© 2014 Shmoop University, Inc. All rights reserved.
Reading <em>Moby-Dick</em> at 30,000 Feet

Reading Moby-Dick at 30,000 Feet

by Tony Hoagland

Passivity Quotes Page 1

How we cite our quotes:

Quote #1

so I can lean back into the upholstered interval
between Muzak and lunch,

a little bored, a little old and strange. (11-13)

We get three activities here: listening to Muzak, eating lunch, and the current activity of leaning back (and feeling bored). Not very active activities, are they? And that mention of being bored makes sure we can't miss the fact that our speaker isn't exactly pumped that he's sitting on his rump.

Quote #2

but now my eyes flicker

from the in-flight movie
to the stewardess's pantyline,
then back into my book, (21-24)

Our poor speaker is so unfulfilled. All these things around, and none of them seem to do the trick. And the way his eyes "flicker" almost makes him sound like a machine, like a film projector or something. It's as though he feels out of touch with his active, animal self. Which makes sense, since he's stuck in an airplane, cut off from the natural world and from the ability to do much of anything physically except look around.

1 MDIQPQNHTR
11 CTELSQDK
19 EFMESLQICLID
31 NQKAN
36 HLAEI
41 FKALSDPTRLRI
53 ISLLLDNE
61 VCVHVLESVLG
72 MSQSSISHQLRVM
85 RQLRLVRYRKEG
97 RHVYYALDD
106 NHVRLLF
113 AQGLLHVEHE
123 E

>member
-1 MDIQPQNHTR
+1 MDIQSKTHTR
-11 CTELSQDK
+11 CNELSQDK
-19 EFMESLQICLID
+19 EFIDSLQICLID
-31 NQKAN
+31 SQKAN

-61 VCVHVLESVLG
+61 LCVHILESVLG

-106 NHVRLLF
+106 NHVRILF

Quote #3

Imagine a century like a room so large,
a corridor so long
you could travel for a lifetime

and never find the door, (34-37)

Not only does this make us think of an airplane, but it's pretty depressing to boot. Who wants to spend their whole life in a single room? Aside from aerobics, what can you do in a room that's not passive? (Plus aerobics isn't likely to make our speaker feel manly and alive in quite the same way as, say, brandishing a harpoon.)

Advertisement
Advertisement
Advertisement